BEFORE I’d even watched Ruby Rose’s self-penned short film Break Free, where she transforms from female to male, I was already cringing.

Now don’t get me wrong, Ruby has done great work addressing the mental health issues faced by LGBTI youth and increasing the visibility of lesbians in the Australian media, but what irked me was something she posted on Facebook shortly after the film’s release.

Her post proudly declared the film had been viewed three million times in the first three days — impressive — but alongside it were before and after screen grabs of Ruby looking stereotypically feminine then masculine, with the words “the transgender movement is here”.

I mean, seriously? Ruby Rose films herself dressing up as a dude and now she’s taking credit for the progress made by people who’ve fought for trans* rights for years?

Without knowing anything about Ruby’s personal struggle, my fear was that this could potentially trivialise the experience of trans* people at a time when trailblazers like Laverne Cox are finally getting the recognition they deserve.

All this before I’d even hit play. So I did.

The film begins with Ruby brushing her long blonde hair, painting her nails and applying glossy pink lipstick. Because hey, that’s what ladies do.

She then stands forlornly in front of a mirror and cuts off her hair, appearing happier as she goes.

Next Ruby hops into a bath, fully clothed, and tips a bucket of water over her head, letting it flow down her ample cleavage while holding the gaze of the camera. It reminded me of porn films where women look at the camera while performing sexual acts on a guy.

She then binds her breasts and carefully adjusts the dildo down her pants. If we were in the VHS era right now, this section of tape would get worn out pretty quickly.

Ruby buttons her shirt and mouths aggressively to the camera, “Who you fuckin’ lookin at?” before giving the finger. Because that’s what bros do, right?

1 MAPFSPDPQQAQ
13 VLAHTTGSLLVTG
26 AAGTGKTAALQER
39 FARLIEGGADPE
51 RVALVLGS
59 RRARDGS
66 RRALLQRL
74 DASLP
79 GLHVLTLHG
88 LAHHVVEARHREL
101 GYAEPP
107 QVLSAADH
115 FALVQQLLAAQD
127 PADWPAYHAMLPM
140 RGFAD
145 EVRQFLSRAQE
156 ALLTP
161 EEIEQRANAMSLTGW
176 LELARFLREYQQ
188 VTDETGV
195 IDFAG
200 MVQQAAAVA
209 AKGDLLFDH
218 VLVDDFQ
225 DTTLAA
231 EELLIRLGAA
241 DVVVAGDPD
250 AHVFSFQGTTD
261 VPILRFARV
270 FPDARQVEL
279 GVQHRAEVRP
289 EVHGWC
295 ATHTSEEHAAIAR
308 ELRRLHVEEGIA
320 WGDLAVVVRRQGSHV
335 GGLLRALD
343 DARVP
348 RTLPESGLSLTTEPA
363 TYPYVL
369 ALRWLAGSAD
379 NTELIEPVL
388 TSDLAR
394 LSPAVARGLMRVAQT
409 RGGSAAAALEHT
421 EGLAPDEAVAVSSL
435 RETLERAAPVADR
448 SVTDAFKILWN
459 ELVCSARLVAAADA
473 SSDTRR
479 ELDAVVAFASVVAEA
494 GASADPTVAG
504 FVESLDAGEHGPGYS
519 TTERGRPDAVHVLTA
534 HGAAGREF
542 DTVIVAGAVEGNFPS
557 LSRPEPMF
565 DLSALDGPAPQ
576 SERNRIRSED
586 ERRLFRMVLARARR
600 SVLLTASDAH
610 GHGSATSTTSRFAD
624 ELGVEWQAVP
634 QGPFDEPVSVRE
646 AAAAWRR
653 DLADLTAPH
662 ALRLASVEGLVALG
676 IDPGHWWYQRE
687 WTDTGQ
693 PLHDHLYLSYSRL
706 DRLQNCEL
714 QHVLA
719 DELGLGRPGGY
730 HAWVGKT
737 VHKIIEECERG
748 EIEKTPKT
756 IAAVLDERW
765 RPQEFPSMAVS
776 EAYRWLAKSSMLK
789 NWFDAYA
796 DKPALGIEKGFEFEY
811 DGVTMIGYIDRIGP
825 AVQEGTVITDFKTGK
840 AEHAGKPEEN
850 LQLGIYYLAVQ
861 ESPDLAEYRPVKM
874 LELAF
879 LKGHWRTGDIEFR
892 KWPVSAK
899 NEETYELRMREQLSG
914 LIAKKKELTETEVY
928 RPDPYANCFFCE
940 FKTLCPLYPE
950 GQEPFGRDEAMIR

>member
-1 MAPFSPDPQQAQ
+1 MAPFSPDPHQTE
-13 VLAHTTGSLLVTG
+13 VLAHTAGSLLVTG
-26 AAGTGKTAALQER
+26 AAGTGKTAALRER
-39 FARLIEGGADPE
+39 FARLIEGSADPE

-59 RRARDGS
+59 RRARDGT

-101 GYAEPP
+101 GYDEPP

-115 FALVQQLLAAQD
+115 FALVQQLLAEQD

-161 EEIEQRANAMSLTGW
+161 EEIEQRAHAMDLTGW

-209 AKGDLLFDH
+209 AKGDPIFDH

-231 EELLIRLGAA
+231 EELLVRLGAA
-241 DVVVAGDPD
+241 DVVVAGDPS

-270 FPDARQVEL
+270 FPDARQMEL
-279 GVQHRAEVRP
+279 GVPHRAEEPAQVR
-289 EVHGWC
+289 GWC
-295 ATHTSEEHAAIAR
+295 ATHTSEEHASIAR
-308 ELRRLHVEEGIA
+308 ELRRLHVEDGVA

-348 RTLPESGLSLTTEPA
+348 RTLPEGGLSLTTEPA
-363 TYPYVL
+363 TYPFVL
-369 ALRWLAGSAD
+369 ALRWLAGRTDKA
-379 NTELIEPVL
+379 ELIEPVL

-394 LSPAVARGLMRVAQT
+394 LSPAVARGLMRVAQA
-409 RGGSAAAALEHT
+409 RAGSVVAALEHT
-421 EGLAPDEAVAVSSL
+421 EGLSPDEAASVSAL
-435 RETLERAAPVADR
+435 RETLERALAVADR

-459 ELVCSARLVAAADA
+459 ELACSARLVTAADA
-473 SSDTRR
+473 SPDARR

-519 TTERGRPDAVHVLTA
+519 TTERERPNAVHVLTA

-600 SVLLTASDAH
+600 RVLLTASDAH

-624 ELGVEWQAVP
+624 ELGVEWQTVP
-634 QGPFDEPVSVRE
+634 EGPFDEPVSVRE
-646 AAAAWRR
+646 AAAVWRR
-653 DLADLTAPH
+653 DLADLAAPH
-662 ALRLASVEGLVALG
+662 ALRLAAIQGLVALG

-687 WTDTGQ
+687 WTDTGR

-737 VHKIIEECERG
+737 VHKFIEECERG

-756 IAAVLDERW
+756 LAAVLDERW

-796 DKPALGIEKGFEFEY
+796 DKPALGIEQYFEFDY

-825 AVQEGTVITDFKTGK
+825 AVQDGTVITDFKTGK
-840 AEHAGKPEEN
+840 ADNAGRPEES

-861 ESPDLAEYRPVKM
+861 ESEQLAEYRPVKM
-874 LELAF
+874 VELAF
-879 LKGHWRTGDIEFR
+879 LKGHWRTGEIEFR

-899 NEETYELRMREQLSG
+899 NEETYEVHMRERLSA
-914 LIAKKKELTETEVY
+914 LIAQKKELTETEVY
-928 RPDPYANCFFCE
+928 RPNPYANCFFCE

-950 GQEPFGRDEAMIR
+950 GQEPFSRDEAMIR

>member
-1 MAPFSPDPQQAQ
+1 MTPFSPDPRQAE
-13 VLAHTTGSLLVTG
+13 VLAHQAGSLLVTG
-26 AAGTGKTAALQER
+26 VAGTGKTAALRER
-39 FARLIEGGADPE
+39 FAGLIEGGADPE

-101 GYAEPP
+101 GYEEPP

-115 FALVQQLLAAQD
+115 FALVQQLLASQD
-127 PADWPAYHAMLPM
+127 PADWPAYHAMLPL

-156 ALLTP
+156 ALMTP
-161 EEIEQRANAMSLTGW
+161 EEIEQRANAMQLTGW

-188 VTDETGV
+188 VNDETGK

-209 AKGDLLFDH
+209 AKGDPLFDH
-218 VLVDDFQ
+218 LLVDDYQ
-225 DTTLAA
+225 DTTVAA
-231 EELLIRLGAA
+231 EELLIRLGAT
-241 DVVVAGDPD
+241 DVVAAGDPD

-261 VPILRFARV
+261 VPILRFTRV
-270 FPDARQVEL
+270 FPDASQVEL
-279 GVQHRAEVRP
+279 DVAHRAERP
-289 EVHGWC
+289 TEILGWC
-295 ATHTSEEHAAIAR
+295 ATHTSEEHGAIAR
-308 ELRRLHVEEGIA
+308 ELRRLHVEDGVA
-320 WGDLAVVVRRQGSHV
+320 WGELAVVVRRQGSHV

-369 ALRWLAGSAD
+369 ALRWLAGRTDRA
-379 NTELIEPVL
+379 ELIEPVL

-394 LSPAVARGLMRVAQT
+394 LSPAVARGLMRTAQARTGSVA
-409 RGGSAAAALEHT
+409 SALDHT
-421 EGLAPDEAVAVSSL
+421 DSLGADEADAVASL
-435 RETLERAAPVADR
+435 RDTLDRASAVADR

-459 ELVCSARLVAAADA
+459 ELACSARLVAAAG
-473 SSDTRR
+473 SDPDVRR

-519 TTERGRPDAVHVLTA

The film ends with her lighting a ciggy while doing her best “blue steel”.

So what did I take from that? Well firstly, girl or guy, Ruby Rose is a babe.

But I had two main concerns. I suspected she’d overdone the cleavage for the sake of appealing to a male fanbase — kinda like that time she became a covergirl for FHM and pissed off lesbians everywhere.

Secondly, it was a very conventional narrative based on gender stereotypes that focused on the physical aspects of transition.

I decided to read up on Ruby’s motivation for making the film and was surprised to find out it was autobiographical.

She’d secretly wished she was a boy since age five or six and has gone back and forth between presenting as feminine and masculine her whole life. Ruby now identifies as gender fluid.

She talked about getting numerous knockbacks early on in her modelling career because of her boyish short hair and style, so made a conscious effort to look more feminine. It was only then that she got her first break on MTV.

For me, this put it all into perspective. It’s a film about the world forcing you to be someone you’re not, and finding the courage to break free from those shackles.

Celebrities’ lives and careers are largely dictated by appearance and desirability, which would explain why Ruby’s film presents clichéd depictions of female and male. It’s what we see everyday in the media.

Break Free is not a film that speaks for every trans* or gender diverse person, but it highlights Ruby Rose’s ongoing pursuit of freedom and happiness.

Monique Schafter is a Walkley award-winning journalist at the ABC. Click here to follow her on Twitter.

**This article first appeared in the September issue of the Star Observer. The October issue will hit the streets this Thursday (September 18) in Melbourne, Sydney, Brisbane, Adelaide and Canberra. Click here to find out where you can grab your free copy.

Watch Break Free below:

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